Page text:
levels of physical activity among cohorts of older adults, reducing sedentary behavior remains an important target for health-related behavior change. Furthermore, interventions promoting reductions in sedentary behavior are likely to be more acceptable to older adults than interventions to promote
Laura J. McGowan, Rachael Powell and David P. French
Julia Rudecki, Katie Weatherson and Guy Faulkner
, factors influencing desk usage, and acceptability of a low-cost standing desk in the home environment. Methods Study Design This exploratory study aimed to understand if there was interest in using standing desks in the home environment. The evaluation was primarily qualitative consisting of interviews
Andrea L. Hergenroeder, Bethany Barone Gibbs, Mary P. Kotlarczyk, Subashan Perera, Robert J. Kowalsky and Jennifer S. Brach
al., 2005 ). Acceptable accuracy was defined as the activity monitor capturing ≥97% of observed steps based on industry standards ( Hatano, 1993 ). To examine activity monitor usability ratings, the percentage of subjects indicating a favorable rating (a 4 or 5 on a scale from 1 to 5) for each feature was
Stephanie G. Kerrigan, Evan M. Forman, Mitesh Patel, Dave Williams, Fengqing Zhang, Ross D. Crosby and Meghan L. Butryn
, the role of feedback in bolstering the effects of incentives remains untested. The current study aims to address the feasibility and acceptability of deposit contracts, with and without daily feedback on behavior. In addition, we will explore the patterns of response to deposit contracts with and
Athina Liacos, Angela T. Burge, Narelle S. Cox and Anne E. Holland
, targeting step count may be beneficial as it gives a clear and tangible indication to the individual about their level of physical activity participation ( Moy, Danilack, Okunbor, & Teylan, 2014 ; Tyo et al., 2011 ; Walker et al., 2008 ; Wilson et al., 2015 ). ActivOnline is feasible and acceptable in
Yolanda Barrado-Martín, Michelle Heward, Remco Polman and Samuel R. Nyman
( Barnes et al., 2015 ) reported an amendment to their study protocol to implement qualitative data analysis, although results have not been reported to date. Acceptability has occasionally been reported by authors following their perceptions about participant’s satisfaction with interventions or providing
Angela Devereux-Fitzgerald, Rachael Powell and David P. French
flies when you are having fun.” The importance of enjoyment was discussed in two recent meta-syntheses of qualitative studies, where physical activity was deemed more acceptable and relevant to older adults when perceived as enjoyable and social ( Devereux-Fitzgerald et al., 2016 ; McGowan et al., 2017
Fabienne d’Arripe-Longueville, Karine Corrion, Stéphanie Scoffier, Peggy Roussel and Aïna Chalabaev
This study extends previous psychosocial literature (Bandura et al., 2001, 2003) by examining a structural model of the self-regulatory mechanisms governing the acceptability and likelihood of cheating in a sport context. Male and female adolescents (N = 804), aged 15–20 years, took part in this study. Negative affective self-regulatory efficacy influenced the acceptability and likelihood of cheating through the mediating role of moral disengagement, in females and males. Affective efficacy positively influenced prosocial behavior through moral disengagement or through resistive self-regulatory efficacy and social efficacy, in both groups. The direct effects of affective efficacy on beliefs about cheating were only evident in females. These results extend the findings of Bandura et al. (2001, 2003) to the sport context and suggest that affective and resistive self-regulatory efficacy operate in concert in governing adolescents’ moral disengagement and transgressive behaviors in sport.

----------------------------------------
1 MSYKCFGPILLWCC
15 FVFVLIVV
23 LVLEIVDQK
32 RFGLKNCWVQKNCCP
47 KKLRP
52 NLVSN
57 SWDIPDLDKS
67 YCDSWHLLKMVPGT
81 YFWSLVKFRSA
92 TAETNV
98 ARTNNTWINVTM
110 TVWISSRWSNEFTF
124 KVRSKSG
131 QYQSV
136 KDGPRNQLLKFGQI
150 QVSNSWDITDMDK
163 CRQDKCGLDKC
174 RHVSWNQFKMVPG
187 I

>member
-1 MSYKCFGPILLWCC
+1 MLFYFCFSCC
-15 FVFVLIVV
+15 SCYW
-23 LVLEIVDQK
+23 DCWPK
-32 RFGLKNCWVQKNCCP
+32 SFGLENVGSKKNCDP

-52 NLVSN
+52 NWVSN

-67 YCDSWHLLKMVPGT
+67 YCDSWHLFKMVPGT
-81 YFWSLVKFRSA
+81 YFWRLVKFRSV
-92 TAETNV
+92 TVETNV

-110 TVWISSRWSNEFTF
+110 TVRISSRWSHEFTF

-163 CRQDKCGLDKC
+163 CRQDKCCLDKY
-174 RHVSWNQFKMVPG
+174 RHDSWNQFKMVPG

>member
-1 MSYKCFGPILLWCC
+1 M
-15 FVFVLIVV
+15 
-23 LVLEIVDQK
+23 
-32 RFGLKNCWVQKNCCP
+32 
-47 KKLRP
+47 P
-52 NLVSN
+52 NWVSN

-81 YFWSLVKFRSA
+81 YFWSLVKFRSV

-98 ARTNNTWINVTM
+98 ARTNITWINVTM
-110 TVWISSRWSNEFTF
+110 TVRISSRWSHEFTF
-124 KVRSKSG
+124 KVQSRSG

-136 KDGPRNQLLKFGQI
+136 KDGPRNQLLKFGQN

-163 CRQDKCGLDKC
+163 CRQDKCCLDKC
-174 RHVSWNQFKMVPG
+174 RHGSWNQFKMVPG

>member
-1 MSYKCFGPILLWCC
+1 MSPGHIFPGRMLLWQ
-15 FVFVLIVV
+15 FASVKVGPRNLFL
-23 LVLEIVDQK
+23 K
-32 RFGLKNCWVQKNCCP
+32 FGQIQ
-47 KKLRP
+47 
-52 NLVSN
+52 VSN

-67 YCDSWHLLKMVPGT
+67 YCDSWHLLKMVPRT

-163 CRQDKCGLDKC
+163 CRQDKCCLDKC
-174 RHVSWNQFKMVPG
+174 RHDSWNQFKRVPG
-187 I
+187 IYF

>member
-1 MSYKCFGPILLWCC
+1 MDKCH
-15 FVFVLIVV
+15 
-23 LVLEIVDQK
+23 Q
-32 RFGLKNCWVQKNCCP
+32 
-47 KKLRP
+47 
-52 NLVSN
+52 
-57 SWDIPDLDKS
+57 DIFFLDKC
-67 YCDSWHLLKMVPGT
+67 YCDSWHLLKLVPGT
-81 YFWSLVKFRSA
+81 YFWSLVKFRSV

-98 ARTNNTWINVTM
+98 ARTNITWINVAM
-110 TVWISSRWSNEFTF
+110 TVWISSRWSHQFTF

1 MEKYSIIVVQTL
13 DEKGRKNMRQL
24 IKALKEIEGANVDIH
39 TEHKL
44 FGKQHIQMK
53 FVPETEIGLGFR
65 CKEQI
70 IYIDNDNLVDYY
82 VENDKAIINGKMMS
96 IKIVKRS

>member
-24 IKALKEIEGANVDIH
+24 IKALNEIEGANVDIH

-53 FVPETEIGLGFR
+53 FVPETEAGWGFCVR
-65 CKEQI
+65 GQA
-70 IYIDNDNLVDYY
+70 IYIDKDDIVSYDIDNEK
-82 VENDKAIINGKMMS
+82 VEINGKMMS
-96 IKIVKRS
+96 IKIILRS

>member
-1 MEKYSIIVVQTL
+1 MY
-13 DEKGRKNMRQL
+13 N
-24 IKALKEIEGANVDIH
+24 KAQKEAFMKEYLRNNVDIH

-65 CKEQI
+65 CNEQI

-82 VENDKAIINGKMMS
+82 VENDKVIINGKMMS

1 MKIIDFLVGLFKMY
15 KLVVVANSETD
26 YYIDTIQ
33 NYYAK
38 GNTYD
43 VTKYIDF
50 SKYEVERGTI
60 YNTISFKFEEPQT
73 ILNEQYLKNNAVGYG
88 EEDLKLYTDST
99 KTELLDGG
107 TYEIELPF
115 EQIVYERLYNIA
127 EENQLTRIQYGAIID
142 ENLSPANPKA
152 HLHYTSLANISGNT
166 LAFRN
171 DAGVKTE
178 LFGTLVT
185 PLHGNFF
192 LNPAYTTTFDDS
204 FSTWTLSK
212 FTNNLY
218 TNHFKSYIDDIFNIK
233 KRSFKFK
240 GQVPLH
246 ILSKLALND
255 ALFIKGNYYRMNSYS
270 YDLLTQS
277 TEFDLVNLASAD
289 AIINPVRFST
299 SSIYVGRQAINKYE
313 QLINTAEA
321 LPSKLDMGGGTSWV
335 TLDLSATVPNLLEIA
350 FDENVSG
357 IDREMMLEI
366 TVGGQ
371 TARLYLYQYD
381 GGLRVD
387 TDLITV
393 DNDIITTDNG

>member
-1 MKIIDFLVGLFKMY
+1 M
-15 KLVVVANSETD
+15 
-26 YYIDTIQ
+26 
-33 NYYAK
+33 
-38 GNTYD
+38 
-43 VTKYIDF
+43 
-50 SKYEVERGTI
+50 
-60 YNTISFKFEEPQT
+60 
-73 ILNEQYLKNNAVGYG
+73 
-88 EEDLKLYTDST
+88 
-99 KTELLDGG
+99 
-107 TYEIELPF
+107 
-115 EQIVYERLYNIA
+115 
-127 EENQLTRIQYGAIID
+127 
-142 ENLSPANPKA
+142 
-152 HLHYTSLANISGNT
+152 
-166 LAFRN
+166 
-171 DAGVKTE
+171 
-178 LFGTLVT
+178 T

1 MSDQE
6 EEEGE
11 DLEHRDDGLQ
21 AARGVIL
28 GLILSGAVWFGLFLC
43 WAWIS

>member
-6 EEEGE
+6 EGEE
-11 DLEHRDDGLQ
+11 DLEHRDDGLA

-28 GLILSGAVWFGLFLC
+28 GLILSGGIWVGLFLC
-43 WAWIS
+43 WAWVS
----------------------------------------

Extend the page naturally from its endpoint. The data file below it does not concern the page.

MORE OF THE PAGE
Tali Bar-Or, Oded Bar-Or, Heather Waters, Arif Hirji and Storm Russell
Although portable heart rate (HR) monitors are commonly used to assess energy expenditure, little is known about their suitability for preschoolers. To validate the Polar Vantage XL monitor (XL), the HRs of twenty-seven 3- to 5-year-old girls and boys were measured using the XL and ECG simultaneously. During rest, values for both methods were virtually identical (ECG = 97.3 ± 7.5, XL = 97.9 ±7.2, r = .99 for lying, and ECG = 111.1 ± 16.5, XL = 110.4± 16.3 for sitting). XL nonsignificantly underestimated HR during 1–2 min of non-steady-state cycling (ECG = 142.7 ± 11.0, XL = 140.2 ± 11.5, r = .93) and significantly overestimated it during recovery (ECG = 112.4 ± 12.8, XL = 118.0 ± 12.3, r = .92). To assess social acceptability of wearing the XL, twenty-three 3- to 5-year-old girls and boys were observed twice for 60–90 min. Approximately 90% of the time, their responses were rated as enthusiastic/positive or agreed. Only 3–5% of children refused to wear the XL. In conclusion, the XL is highly valid and socially acceptable, when used with 3- to 5-year-old children.
Freda Vrantsidis, Keith D. Hill, Kirsten Moore, Robert Webb, Susan Hunt and Leslie Dowson
The Getting Grounded Gracefully© program, based on the Awareness Through Movement lessons of the Feldenkrais method, was designed to improve balance and function in older people. Fifty-five participants (mean age 75, 85% women) were randomized to an intervention (twice-weekly group classes over 8 wk) or a control group (continued with their usual activity) after being assessed at baseline and then reassessed 8 wk later. Significant improvement was identified for the intervention group relative to the control group using ANOVA between-groups repeated-measures analysis for the Modified Falls Efficacy Scale score (p = .003) and gait speed (p = .028), and a strong trend was evident in the timed up-and-go (p = .056). High class attendance (88%) and survey feedback indicate that the program was viewed positively by participants and might therefore be acceptable to other older people. Further investigation of the Getting Grounded Gracefully program is warranted.